Why my doctorate is NOT a PhD…

By Tegan Darnell

The Doctor of Philosophy (PhD) is a doctoral qualification which has been formally awarded by universities since the Middle Ages.

A university class, 1350sA university class, (1350s). https://commons.wikimedia.org/wiki/File:Laurentius_de_Voltolina_001.jpg

The aim of a PhD is usually to provide someone with the skills they need to become a ‘scholar’. But, what if you don’t want to be a ‘scholar’?

In Australia, today, the PhD is one of a number of Doctoral level degrees that meet the criteria for Doctoral study, which the highest level of qualification according to the Australian Qualifications Framework.

There are 3 main types of Doctoral degree in Australia;

  1. A Doctor of Philosophy (PhD),
  2. a Professional Doctorate (eg. DEdu, DBA, DEng, etc.), or
  3. the Doctor of Professional Studies (DPS).

A PhD is used to show that a student can “conduct research independently and make a significant contribution to new knowledge” (USQ handbook), or, ‘be a researcher’.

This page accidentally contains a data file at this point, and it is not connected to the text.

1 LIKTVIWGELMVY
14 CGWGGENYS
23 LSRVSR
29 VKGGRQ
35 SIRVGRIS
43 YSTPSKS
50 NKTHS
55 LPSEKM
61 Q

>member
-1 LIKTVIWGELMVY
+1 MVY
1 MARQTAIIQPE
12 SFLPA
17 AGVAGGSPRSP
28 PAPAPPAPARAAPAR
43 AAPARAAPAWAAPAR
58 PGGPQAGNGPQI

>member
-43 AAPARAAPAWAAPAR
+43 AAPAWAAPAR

A Professional Doctorate allows someone who is already a practising professional to develop theoretical and research skills within a specific field or discipline.

The Doctor of Professional Studies (DPS) allows you to combine your professional work with study and obtain an ‘interdisciplinary’ or ‘trans-disciplinary’ doctoral degree based entirely in your workplace.

While a PhD makes an original contribution to knowledge, the DPS specifically aims to make a significant contribution to practice. Outcomes do not need to be entirely academic, but can consist of artefacts such as project reports, software, or products.

Although it is established at a number of universities in the US and the UK, USQ is one of only two universities in Australia which offers a DPS .

The program Director, Dr Luke Van der Laan, is passionate enough about the program that I was convinced very quickly it was the right program for me.

I’m still convinced, 18 months (and many frustrations and tears) later…

For more information, see: Helen Wildy, Sanna Peden & Karyn Chan (2015) “The rise of professional doctorates: case studies of the Doctorate in Education in China, Iceland and Australia”, Studies in Higher Education, 40:5, 761-774, DOI: 10.1080/03075079.2013.842968

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About Tegan Darnell

Librarian, USQ Doctoral student, and the Principal Editor of ReDBlog. Tegan's research topic for the Doctor of Professional Studies is how librarians’ narratives inhibit or create preferred library futures, and creating spaces for librarian transformation.

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